This last week was a long, busy one for our family, even though the school/workweek was technically only four days long. Come Friday morning, my brain was fried, Jason wasn't feeling well, and -- bonus! -- the girls had the day off school. What had initially looked like a prime opportunity to sneak away for a day to practice our newfound skiing skills as a family slowly ebbed into a day where, by noon, I had only really conquered work email and none of us were dressed. In spite of my occasional declarations that "We should really go do something," what ended up happening was that we never left the house and the girls, whose during-the-week screen time is essentially zilch, spent untold hours playing Wii.
To nobody's surprise, by the time 5:00 rolled around, everyone was cranky. Instead of feeling lucky that they'd gotten away with bursting all previous screen-time records, the girls were fractious and bickering, Jason and I too lethargic to figure out what to cook for dinner. It was not our finest moment as a family, but it did confirm a suspicion I've had for a while now about happiness and screens.
I know screens are pretty much universally bad for kids' brain development. And our family is, frankly, usually too busy during the week to even consider getting close to the national average, which is reported to be between three and seven hours per day. So those have always been my reasons for no screens during the week and very limited iPad, Wii, and television on weekends: it's bad for your brain, and we're too busy doing other things (piano practice, reading, sports, homework, and actual playing outside in our neighborhood, luckily). But it turns out studies are starting to show excess screen time has a negative effect on health and happiness even as it increases feelings of loneliness and isolation.
Hmm. What might this have to do with Reclaiming Sunday Supper? I thought about this connection a lot as I read the book The Village Effect: How Face-to-Face Contact Can Make Us Healthier, Happier, and Smarter by Susan Pinker. The book's chapters range widely, with one delving into the longevity found in a cluster of remote Sardinian villages and another summing up research on long-term survival rates in breast cancer patients. But the chapter that interested me the most was "Who's Coming to Dinner," a survey of the available data on the ways communal eating influences obesity, racism, and friendship. Pinker finds that brain imaging studies show that the neural mechanisms activated by the act of sharing food in person -- not via Skype, though -- are key to feeling pleasure. She also digs into the reasons behind the now-well-known mantra that eating family dinner can be key to better outcomes for kids.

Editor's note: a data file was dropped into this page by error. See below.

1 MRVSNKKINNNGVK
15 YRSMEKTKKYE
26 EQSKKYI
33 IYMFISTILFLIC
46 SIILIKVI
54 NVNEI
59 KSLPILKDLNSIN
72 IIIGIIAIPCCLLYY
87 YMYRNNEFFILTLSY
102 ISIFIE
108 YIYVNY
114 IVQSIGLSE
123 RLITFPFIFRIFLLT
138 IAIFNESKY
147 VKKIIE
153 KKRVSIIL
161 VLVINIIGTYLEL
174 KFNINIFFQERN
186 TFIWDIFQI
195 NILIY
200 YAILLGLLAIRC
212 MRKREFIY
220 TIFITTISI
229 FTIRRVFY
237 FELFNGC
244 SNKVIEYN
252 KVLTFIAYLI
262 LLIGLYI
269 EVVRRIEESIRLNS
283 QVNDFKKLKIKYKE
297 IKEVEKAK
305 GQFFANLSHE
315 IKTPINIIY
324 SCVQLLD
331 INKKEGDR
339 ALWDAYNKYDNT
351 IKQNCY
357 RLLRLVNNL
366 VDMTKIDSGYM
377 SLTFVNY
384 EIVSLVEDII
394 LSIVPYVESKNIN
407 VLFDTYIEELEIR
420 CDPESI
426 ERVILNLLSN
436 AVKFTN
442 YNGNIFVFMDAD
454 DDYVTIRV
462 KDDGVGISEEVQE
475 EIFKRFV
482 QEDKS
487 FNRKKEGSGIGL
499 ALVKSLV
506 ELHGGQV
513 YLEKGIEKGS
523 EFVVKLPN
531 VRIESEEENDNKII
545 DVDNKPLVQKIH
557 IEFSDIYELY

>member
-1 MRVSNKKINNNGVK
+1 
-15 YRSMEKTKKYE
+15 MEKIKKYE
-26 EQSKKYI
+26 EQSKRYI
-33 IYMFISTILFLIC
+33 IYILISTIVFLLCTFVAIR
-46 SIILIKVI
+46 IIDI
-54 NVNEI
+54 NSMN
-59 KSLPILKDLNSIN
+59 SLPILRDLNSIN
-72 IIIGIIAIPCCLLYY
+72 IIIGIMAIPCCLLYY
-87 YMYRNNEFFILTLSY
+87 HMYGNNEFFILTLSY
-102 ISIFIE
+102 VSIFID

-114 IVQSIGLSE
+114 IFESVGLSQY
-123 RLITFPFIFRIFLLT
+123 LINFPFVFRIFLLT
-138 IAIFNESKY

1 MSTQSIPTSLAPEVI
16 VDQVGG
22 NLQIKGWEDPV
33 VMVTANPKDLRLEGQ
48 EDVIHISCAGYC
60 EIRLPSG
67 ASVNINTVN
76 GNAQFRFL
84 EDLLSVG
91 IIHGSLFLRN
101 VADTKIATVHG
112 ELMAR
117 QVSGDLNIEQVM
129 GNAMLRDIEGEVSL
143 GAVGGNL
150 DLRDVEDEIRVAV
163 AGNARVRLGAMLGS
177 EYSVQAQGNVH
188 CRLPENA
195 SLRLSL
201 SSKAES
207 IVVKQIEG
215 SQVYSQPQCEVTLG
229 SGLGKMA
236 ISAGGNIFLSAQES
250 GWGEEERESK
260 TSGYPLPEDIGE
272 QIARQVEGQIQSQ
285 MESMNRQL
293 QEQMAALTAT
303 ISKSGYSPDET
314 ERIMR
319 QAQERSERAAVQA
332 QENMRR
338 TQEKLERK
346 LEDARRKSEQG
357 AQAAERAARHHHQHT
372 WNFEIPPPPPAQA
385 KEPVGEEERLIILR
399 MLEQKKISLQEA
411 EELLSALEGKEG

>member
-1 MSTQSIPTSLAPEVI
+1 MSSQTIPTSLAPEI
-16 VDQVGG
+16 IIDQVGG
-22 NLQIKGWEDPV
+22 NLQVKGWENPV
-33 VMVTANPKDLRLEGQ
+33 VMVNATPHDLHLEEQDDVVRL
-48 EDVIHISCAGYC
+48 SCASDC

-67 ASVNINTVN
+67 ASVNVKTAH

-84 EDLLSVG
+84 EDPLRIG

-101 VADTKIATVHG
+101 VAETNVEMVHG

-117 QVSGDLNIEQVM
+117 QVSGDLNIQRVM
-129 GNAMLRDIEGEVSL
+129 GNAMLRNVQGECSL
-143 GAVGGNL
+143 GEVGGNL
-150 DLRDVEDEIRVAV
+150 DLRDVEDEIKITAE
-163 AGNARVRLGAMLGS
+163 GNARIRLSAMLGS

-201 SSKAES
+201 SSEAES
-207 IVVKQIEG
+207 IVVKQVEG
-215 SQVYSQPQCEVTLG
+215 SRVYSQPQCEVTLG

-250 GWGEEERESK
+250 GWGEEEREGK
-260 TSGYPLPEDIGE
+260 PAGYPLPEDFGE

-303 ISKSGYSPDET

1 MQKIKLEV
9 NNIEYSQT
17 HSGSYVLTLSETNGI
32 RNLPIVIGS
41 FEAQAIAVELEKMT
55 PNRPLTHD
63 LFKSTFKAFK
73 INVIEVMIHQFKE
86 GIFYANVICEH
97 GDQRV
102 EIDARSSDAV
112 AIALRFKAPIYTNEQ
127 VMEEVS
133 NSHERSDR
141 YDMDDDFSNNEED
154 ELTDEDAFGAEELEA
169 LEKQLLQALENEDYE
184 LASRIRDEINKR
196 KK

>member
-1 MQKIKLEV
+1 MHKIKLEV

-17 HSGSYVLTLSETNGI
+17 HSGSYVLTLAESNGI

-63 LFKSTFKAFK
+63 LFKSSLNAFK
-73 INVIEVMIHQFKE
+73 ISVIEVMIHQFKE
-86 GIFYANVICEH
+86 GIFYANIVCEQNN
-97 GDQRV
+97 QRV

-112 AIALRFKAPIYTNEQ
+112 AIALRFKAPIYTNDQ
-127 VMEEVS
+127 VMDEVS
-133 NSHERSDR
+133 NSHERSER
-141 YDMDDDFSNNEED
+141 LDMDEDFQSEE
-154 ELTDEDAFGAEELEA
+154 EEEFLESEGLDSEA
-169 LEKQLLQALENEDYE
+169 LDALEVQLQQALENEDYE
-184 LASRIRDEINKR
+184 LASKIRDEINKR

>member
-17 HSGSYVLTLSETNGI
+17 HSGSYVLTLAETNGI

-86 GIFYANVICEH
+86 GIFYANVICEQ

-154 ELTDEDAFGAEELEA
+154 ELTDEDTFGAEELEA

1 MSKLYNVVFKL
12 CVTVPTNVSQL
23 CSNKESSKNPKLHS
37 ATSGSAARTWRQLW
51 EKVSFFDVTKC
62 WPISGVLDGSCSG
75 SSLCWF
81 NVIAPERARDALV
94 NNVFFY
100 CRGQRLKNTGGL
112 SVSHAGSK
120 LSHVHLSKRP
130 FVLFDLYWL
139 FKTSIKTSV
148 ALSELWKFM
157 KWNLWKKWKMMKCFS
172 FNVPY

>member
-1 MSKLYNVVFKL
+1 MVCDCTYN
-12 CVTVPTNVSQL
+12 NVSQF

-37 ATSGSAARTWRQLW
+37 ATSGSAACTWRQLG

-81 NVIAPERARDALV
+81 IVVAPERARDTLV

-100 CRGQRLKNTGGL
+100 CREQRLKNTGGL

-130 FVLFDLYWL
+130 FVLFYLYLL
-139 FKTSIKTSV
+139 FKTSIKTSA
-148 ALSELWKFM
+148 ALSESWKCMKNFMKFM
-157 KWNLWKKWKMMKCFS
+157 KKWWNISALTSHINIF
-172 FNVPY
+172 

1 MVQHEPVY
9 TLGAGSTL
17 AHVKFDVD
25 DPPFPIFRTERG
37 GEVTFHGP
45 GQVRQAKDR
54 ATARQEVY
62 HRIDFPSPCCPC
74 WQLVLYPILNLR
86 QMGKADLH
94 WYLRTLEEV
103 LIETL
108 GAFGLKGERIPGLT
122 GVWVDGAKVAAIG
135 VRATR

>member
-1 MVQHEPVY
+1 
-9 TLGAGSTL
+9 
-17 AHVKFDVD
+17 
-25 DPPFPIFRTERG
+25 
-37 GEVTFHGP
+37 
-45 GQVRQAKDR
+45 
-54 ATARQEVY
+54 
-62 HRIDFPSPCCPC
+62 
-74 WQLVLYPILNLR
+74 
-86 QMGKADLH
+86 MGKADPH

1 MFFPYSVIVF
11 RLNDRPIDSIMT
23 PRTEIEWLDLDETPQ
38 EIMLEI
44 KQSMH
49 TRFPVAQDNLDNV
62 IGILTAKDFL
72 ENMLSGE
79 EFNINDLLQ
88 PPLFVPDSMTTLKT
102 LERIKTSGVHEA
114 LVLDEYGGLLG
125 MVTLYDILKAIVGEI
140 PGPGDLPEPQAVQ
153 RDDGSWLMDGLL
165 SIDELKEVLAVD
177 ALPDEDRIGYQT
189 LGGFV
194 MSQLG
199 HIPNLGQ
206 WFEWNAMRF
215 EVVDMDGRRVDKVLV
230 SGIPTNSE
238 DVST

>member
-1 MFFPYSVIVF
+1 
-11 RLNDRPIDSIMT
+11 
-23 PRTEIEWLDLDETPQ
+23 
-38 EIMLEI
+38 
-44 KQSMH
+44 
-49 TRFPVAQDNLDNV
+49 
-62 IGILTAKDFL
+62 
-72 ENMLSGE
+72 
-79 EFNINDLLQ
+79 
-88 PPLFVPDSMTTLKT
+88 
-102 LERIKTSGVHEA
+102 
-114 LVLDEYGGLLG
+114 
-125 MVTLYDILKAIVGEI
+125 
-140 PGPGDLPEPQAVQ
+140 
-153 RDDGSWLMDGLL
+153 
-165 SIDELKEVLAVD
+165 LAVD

"Research shows that skills in reading, writing, and arithmetic, academic standing in high school, scores on college entrance tests, and much more besides -- all are linked to sitting down to family dinner," Pinker writes. Why does eating together regularly increase academic performance and decrease depression, drug use, sex, suicide, and eating disorders? Pinker -- and the researchers -- thinks it's a bunch of things (family income, rituals, a sense of belonging) but mostly this: "Sharing meals is an intimate act, an expression of the closeness of our family bonds. It's also a way for kids and parents to check in daily and connect."
If spending time together with the people we love -- friends, family, neighbors -- boosts our happiness and our success, why are we doing less of it and not more? In his book In the Neighborhood by Peter Lovenheim, he writes, "According to social scientists, from 1974 to 1998 the frequency with which Americans spent a social evening with neighbors fell by about one third . . . Why is it that in an age of cheap long-distance rates, discount airlines, and the Internet, when we can create community anywhere, we often don't know the people who live next door?"
I hypothesize it's this: We've been fooled into thinking that we're just as connected to those we love when we like their Facebook status or send them a fun text as we are when we hug them hello or clink wine glasses together across the table. But it's clearly not true. I saw it on Friday; a day spent largely tethered to technology and screens left us feeling grumpy, empty, dissatisfied -- and that's the opposite of the way we felt last Sunday night as we bid farewell to the fun couple we hosted for Sunday supper.
In a sense, we're all like little kids, so easily addicted to the little rectangle in our hand or the big rectangle on the wall that we'll use it and use it and use it until someone puts a limit on us because they know better. I have a suspicion that the Sabbath, in its simplest sense, is God putting a limit on us, not just on the number of hours we look at our Twitter feed but on the number of minutes we ignore the relationships that mean the most in favor of a laptop or a football game or a heated-up microwave meal scarfed down in front of a television show.
I'm totally not anti-technology. My life wouldn't be as rich without the article I read about education in The Atlantic this morning, the Instagram feed of a dear friend who lives states away, the blogs written by women I admire, the amazing Facebook gems Anne Lamott posts from time to time. My kids use Google docs and play Wii bowling like pros, and that's fine with me. But I don't want to forget there's literally no replacement for taking time out of our week to look the people we love in the eye and share a meal together. And even though it can feel good sometimes to binge-watch old episodes of 30 Rock (I did this last night, actually), that's ultimately not the kind of rest and connection we really need. Sacred texts and traditions from multiple religions remind us, and we remind ourselves when we compare the way we feel after a day full of iPhone with a day full of rest and connection.